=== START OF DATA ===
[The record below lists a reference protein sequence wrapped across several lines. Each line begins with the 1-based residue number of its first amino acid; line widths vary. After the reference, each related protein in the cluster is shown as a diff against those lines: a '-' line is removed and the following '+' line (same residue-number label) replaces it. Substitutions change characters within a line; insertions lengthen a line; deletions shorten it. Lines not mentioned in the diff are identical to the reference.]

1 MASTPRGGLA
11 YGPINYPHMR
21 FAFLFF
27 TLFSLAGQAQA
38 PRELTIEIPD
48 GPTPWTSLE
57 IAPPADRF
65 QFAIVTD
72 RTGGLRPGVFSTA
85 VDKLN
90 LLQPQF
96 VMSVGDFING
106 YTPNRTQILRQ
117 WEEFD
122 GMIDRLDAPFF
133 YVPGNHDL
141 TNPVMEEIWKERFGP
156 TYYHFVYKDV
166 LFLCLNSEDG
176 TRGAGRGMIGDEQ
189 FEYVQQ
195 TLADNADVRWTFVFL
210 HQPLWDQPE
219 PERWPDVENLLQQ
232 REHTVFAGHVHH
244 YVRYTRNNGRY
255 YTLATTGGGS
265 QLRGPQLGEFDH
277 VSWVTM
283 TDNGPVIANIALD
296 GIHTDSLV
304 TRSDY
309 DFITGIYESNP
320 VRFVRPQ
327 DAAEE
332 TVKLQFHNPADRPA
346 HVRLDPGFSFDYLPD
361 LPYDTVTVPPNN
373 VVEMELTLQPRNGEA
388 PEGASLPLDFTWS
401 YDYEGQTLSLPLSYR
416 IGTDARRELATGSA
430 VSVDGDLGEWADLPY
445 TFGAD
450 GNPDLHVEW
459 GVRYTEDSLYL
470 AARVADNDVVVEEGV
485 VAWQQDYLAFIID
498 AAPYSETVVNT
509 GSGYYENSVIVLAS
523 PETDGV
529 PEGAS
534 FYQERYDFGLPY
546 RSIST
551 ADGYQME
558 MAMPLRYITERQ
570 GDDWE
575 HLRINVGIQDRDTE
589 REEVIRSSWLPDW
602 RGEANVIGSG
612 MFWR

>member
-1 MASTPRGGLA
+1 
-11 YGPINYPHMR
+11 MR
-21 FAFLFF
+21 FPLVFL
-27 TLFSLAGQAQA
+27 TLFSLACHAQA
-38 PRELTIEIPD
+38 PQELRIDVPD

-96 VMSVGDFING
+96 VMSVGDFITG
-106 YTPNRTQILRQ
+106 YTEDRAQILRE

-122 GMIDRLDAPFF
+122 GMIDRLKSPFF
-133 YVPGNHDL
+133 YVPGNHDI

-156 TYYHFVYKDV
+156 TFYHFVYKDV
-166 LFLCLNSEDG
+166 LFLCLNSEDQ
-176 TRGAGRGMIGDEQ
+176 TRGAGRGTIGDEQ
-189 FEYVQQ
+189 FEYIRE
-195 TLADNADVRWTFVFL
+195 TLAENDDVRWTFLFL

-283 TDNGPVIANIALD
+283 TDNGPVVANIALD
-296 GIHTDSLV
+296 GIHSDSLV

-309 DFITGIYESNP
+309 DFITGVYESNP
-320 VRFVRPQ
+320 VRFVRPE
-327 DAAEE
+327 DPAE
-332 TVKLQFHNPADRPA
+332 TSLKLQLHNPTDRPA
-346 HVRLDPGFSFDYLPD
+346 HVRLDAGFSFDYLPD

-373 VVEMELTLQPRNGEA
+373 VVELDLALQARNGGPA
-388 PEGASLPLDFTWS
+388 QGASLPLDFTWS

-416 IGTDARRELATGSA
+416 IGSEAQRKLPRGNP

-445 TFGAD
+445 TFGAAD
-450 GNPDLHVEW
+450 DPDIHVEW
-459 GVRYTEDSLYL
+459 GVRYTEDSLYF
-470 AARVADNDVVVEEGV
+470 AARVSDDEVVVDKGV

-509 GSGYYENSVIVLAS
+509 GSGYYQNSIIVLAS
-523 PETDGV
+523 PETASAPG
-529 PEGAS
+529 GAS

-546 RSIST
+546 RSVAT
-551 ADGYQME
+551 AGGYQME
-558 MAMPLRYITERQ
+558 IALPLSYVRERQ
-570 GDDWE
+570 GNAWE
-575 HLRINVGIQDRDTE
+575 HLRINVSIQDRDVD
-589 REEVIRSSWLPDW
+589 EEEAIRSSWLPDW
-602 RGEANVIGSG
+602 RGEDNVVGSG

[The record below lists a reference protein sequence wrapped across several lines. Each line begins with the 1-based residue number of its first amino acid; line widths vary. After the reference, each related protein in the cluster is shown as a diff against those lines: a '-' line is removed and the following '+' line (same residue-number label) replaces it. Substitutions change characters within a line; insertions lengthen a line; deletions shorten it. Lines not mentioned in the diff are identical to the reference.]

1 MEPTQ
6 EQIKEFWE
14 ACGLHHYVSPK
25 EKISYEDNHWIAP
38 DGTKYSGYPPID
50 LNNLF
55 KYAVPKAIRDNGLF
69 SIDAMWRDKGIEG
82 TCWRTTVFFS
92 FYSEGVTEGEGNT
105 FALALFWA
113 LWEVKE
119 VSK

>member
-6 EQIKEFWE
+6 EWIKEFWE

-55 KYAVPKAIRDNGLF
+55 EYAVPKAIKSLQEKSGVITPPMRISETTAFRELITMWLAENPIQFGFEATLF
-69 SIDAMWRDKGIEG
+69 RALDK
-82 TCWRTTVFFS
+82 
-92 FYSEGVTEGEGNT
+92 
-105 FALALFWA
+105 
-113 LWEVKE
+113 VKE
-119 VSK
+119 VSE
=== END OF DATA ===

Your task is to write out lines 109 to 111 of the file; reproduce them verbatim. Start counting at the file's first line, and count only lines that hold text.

+388 QGASLPLDFTWS

-416 IGTDARRELATGSA
+416 IGSEAQRKLPRGNP